In its continued drive to promote conservation work in the Gola landscape, the Conservation Society of Sierra Leone (CSSL), in collaboration with Gola Rainforest Conservation Limited by Guarantee (GRC LG) through funding from Darwin Initiative conducted a second set of roadshow sessions in the project communities in Malema chiefdom, Kailahun district, covering fourteen communities placed in two clusters. The activity spanned from 13th to 15th February 2021, and aimed at increasing the awareness of people in 14 forest edge communities on the benefits of forests and biodiversity conservation.
At the beginning of the session, the project’s Community Development Facilitator, Bobson Kobba stated that, the purpose of the roadshow was to help participants understand the key messages and then convey them to their respective communities.
The CSSL Communications Officer, Abdul K. Dumbuya, took participants through the different components that the roadshows were meant to cover. In the process, he explained how various components were linked to each other, relative to forest conservation and protection. Mr. Dumbuya also informed communities that CSSL and GRC are working collaboratively to promote conservation in the Darwin Initiative supported project communities and the entire Gola landscape in Sierra Leone. He added that, they were conscious about the challenges communities faced relating to conservation and forest protection, which according to him, prompted both institutions to seek funding support from the Darwin Initiative for the implementation of this project in the 14 selected communities. He therefore encouraged everyone to fully support the implementation process by first passing on the messages to those absent during the roadshows.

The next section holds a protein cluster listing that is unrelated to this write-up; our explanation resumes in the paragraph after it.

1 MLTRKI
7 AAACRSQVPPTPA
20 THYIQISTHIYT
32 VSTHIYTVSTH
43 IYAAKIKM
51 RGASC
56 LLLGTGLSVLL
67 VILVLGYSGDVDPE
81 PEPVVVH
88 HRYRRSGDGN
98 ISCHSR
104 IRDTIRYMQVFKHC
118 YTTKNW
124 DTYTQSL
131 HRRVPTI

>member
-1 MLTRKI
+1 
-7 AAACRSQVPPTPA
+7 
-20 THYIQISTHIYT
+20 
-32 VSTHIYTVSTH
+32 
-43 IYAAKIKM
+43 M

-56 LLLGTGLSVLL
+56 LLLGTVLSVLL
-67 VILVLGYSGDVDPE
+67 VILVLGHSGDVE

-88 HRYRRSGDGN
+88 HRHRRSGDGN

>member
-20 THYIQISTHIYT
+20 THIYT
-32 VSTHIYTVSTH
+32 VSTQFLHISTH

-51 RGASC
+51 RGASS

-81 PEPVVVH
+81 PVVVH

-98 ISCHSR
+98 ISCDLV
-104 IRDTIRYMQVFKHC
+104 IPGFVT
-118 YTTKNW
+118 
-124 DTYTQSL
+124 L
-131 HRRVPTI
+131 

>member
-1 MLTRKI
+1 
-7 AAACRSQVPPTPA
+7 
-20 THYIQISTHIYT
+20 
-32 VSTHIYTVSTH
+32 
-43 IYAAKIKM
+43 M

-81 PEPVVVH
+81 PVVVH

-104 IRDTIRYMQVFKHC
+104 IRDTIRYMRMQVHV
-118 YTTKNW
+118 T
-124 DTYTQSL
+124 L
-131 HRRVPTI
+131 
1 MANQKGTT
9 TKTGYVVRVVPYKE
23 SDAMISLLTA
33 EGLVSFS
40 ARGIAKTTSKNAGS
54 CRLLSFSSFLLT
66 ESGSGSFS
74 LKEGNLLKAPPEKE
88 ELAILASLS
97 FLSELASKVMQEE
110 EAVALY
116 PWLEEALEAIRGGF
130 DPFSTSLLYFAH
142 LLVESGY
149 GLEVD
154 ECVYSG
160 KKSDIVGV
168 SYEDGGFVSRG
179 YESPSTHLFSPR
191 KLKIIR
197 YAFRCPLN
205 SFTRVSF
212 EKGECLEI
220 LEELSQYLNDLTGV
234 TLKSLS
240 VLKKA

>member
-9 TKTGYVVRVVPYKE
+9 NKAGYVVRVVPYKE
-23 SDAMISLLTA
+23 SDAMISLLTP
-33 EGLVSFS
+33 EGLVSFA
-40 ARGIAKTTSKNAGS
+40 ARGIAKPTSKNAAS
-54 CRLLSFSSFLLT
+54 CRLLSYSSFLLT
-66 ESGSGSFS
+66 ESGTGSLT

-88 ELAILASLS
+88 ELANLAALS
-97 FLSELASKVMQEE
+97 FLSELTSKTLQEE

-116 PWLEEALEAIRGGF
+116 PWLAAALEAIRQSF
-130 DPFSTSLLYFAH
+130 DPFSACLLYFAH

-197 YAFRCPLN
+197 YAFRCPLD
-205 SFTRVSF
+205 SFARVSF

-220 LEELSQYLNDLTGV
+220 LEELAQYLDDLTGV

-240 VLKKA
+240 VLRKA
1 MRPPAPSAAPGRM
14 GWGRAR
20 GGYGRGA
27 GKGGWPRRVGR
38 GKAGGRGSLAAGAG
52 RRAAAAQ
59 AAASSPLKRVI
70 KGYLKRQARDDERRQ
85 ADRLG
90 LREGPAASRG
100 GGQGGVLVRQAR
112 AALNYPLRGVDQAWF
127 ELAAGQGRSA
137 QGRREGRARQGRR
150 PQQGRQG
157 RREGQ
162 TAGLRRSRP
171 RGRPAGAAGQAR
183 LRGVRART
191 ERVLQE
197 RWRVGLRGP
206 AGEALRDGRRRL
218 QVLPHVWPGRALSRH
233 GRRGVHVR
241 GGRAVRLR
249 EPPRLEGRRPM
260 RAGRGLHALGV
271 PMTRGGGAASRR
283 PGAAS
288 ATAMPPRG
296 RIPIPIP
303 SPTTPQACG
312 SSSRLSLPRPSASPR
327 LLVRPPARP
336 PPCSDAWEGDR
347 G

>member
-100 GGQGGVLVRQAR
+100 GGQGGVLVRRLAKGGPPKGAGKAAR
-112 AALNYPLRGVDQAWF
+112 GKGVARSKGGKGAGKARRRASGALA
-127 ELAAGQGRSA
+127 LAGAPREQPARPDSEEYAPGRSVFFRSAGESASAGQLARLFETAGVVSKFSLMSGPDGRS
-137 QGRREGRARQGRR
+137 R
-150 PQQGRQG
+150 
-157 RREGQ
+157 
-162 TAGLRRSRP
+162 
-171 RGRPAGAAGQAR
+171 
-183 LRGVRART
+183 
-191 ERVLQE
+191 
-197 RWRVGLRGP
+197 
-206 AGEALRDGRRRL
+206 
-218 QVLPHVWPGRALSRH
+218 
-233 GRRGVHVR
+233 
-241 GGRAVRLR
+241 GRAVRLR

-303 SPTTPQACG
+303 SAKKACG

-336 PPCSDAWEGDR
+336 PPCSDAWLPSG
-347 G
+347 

Mariama Kargbo, the CSSL Environmental Education Officer, explained the importance and role of women in land-use planning and co-management. She encouraged women to actively participate in decision-making processes relative to co-management and land-use planning. She emphasized that such involvement was required to ensure gender sensitivity in the sustainability of the forest management. Mariama later led a session in helping participants outline key challenges that women face in forest conservation and community resources mobilization. At the end of the discussion, participants acknowledged that men should give priority to or support women to strategically position themselves in communities and increase their forest conservation efforts.
Community women expressed appreciation for recognizing their efforts in forest conservation. According to them, they had indeed realized the importance of their role if forest conservation should be successful. Madam Iye Fomba, the Chairlady of Mayengema community said, quality water alone could be one of the benefits that they enjoy from their forest. “We should conserve the forest; we should avoid any human activity that tend to destroy or reduce the quality of the forest”, she pleaded with her community folks. Participants however appealed for timely support to boost their agriculture or livelihood activities.
School Nature Club (SNC) children also provided immense contribution to the activity. They helped deliver specific predetermined messages through drama. Such messages which included forest conservation and the need for community forestry, were delivered in both English and the predominant local dialect, Mende for proper understanding of communities.